I have been impressed with the outstanding performances of Olympic runners despite the scorching Tokyo temperatures and oppressive humidity. Inspired after watching the women’s marathon on Friday morning, I decided to see what time I could record for my regular 5K walk/jog through our Tokyo neighborhood.
The temperature was 32○C (89.6○F) with 70% humidity at 10:30AM, sunlight filtered through a heavy cloud cover.
Although weather conditions have caused me to curtail outdoor exercise activity, to my great surprise I clocked a 5K Personal Best time of 45:08. My split times were 9:30, 8:50, 8:59, 8:49 and 8:49. Since I did no jogging the first kilometer, limited my jog intervals to roughly 30% for the other four segments, and did not finish with any “sprint,” I was pleased with my performance.
A new pair of ASICS running shoes with features that are perfect for power walking really helped.
This fall, I plan enter some local 5K races to measure my improved fitness level and relative age group performance.
Keeping track of Olympic medals won? In Japan, many people are focused on another count.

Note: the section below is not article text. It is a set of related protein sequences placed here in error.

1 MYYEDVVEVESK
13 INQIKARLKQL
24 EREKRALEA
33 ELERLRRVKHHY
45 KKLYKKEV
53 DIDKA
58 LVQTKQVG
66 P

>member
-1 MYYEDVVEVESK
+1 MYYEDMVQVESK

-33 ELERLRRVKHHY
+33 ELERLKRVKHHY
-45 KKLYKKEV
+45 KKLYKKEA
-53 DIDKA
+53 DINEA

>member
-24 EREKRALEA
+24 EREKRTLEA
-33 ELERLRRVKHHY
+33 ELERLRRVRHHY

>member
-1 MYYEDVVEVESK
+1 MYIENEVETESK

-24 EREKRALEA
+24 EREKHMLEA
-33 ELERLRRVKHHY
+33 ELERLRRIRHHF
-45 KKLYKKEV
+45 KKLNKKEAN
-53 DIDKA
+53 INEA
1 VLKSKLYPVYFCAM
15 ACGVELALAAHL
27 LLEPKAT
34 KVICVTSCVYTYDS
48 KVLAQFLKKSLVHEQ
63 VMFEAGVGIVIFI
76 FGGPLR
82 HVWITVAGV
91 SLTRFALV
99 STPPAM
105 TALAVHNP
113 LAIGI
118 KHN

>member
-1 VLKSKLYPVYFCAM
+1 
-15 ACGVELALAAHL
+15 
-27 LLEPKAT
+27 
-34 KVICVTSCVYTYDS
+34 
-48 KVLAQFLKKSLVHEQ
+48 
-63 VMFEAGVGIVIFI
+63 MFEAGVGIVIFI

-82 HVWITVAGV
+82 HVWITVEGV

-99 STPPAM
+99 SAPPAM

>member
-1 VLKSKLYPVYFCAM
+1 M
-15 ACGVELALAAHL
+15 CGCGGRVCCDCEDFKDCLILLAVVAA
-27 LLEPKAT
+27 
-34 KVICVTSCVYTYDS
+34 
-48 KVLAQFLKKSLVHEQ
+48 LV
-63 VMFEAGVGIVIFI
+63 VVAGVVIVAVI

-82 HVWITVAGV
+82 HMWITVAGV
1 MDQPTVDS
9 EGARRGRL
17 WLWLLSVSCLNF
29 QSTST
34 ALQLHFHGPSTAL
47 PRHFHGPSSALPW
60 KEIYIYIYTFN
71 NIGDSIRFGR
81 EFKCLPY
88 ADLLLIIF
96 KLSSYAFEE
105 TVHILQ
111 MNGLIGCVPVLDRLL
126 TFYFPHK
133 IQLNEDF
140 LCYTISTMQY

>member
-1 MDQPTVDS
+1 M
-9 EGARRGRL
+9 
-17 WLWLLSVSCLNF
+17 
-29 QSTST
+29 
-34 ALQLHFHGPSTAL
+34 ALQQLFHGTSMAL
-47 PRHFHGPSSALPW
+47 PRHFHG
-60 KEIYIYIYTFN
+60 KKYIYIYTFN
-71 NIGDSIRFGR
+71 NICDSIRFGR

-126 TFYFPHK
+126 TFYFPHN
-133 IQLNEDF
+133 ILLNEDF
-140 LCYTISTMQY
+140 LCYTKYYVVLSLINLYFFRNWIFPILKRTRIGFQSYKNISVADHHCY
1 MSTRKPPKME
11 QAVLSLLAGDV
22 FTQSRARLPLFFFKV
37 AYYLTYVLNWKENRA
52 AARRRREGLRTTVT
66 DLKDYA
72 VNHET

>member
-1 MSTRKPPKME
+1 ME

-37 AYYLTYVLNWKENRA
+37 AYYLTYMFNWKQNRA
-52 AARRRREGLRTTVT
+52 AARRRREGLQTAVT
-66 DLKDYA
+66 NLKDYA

At midpoint of the “safe and secure” Tokyo 2020 Olympics, Japan has seen a sharp increase in coronavirus cases. The development is overshadowing the Olympics and adding to doubts over the government’s handling of the pandemic.
According to government reports, coronavirus infections are surging at an unprecedented pace. Nationwide, new cases hit 14,200, a record high in Japan; Tokyo reported a record 4,166 new cases on Wednesday August 4.
While the IOC, local Olympic organizers and the Japanese government have said there is no link between the Games and the spike in cases, some public health officials believe hosting the Games has affected public sentiment and eroded support for the government’s requests for people to stay home and watch the Olympics on TV.
Polls have shown many Japanese people opposed to holding the Olympics while the country lagged in efforts to contain the pandemic and vaccinate the population –– inadequate testing; multiple, inconsistent “state of emergency” declarations with weak enforcement power; a late and slow vaccination rollout; insufficient vaccine supplies; and poor public communication.
Significant vaccination hesitancy due to health concerns, heightened by widely disseminated vaccine mis-information, is another barrier to efforts to successfully combat the pandemic.
Political interests may also play a role. The increase in new cases is another setback for Japan’s Prime Minister Suga who has seen support plunge over his handling of the pandemic ahead of general elections to be held this year.